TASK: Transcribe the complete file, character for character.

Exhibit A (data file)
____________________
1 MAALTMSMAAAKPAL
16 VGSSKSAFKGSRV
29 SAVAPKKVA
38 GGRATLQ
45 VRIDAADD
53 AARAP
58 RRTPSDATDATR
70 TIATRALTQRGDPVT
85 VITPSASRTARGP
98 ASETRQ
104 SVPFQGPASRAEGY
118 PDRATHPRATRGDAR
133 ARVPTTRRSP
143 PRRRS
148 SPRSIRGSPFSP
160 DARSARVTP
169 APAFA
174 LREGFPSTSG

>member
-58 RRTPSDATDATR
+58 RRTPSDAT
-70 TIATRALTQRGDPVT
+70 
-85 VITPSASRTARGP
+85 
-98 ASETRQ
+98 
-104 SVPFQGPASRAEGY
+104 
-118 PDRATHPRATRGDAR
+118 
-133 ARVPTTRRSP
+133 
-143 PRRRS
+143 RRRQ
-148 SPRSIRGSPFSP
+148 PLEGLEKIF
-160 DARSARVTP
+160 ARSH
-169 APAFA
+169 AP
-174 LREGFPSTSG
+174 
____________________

1 MAALTMSMAAAKPAL
16 VGSSKSAFKGSRV
29 SAVAPKKVA
38 GGRATLQ
45 VRIDAADD
53 AARAP
58 RRTPSDATDATR
70 TIATRALTQRGDPVT
85 VITPSASRTARGP
98 ASETRQ
104 SVPFQGPASRAEGY
118 PDRATHPRATRGDAR
133 ARVPTTRRSP
143 PRRRS
148 SPRSIRGSPFSP
160 DARSARVTP
169 APAFA
174 LREGFPSTSG

>member
-58 RRTPSDATDATR
+58 RRTPSDAT
-70 TIATRALTQRGDPVT
+70 
-85 VITPSASRTARGP
+85 
-98 ASETRQ
+98 
-104 SVPFQGPASRAEGY
+104 
-118 PDRATHPRATRGDAR
+118 
-133 ARVPTTRRSP
+133 
-143 PRRRS
+143 RRRQ
-148 SPRSIRGSPFSP
+148 PLEGLEKIF
-160 DARSARVTP
+160 ARSH
-169 APAFA
+169 AP
-174 LREGFPSTSG
+174 